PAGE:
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Kishida Mulls Removing 2 More LDP Faction Execs from Govt, Party Posts

yomiuri Shimbun file photo
LDP Diet Affairs Committee chair Tsuyoshi Takagi

Tokyo (Jiji Press)—Japanese Prime Minister Fumio Kishida is considering removing two more key members of the ruling Liberal Democratic Party’s largest faction from government and party posts amid a high-profile political funds scandal, informed sources said Sunday.

The two are LDP Diet Affairs Committee chair Tsuyoshi Takagi and Economy, Trade and Industry Minister Yasutoshi Nishimura.

Kishida, president of the LDP, has reportedly already decided to sack Chief Cabinet Secretary Hirokazu Matsuno over the scandal.

The prime minister could make the personnel changes as early as at the end of the ongoing extraordinary session of the Diet on Wednesday, the sources said.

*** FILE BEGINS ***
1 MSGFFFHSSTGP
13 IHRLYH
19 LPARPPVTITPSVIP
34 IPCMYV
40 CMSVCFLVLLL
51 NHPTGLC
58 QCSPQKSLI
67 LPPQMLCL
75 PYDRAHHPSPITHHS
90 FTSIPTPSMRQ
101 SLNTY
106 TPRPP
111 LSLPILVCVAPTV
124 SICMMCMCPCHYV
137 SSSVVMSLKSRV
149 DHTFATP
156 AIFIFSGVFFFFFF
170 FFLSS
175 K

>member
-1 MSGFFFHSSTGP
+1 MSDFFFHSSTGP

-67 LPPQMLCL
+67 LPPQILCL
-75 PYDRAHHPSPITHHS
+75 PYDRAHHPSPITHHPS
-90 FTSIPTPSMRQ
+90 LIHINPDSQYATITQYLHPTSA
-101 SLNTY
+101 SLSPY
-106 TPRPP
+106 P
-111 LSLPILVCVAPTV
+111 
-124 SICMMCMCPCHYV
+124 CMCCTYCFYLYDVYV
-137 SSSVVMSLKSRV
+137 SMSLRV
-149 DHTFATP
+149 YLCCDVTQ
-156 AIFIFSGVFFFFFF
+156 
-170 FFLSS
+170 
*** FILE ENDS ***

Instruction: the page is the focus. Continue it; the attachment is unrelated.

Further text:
There is also a proposal to dismiss all 15 senior administration officials belonging to the scandal-hit faction.

The LDP faction, formerly led by the late Prime Minister Shinzo Abe, is alleged to have created slush funds by distributing part of the proceeds from fundraising parties to its members without including the money in political funds statements.

Matsuno, Takagi, Nishimura and two other key faction members—Hiroshige Seko, secretary-general for the LDP in the House of Councillors, and LDP Policy Research Council chair Koichi Hagiuda—are suspected of receiving such unreported funds.

The five are referred to as the quintet at the helm of the LDP faction. Matsuno, Takagi and Nishimura have also served as the faction’s secretary-general.

Within the LDP, some are calling for the five key faction members to be all removed from their current government and party posts.

On Sunday, Kishida had talks with a number of senior LDP officials, apparently to discuss possible personnel changes over the scandal. He met separately with LDP Secretary-General Toshimitsu Motegi and LDP General Council head Hiroshi Moriyama at the prime minister’s office and with Hagiuda at a Tokyo hotel.

Speaking to reporters in the city of Naka, Ibaraki Prefecture, the same day, Nishimura apologized for the funds scandal but denied that he intends to resign.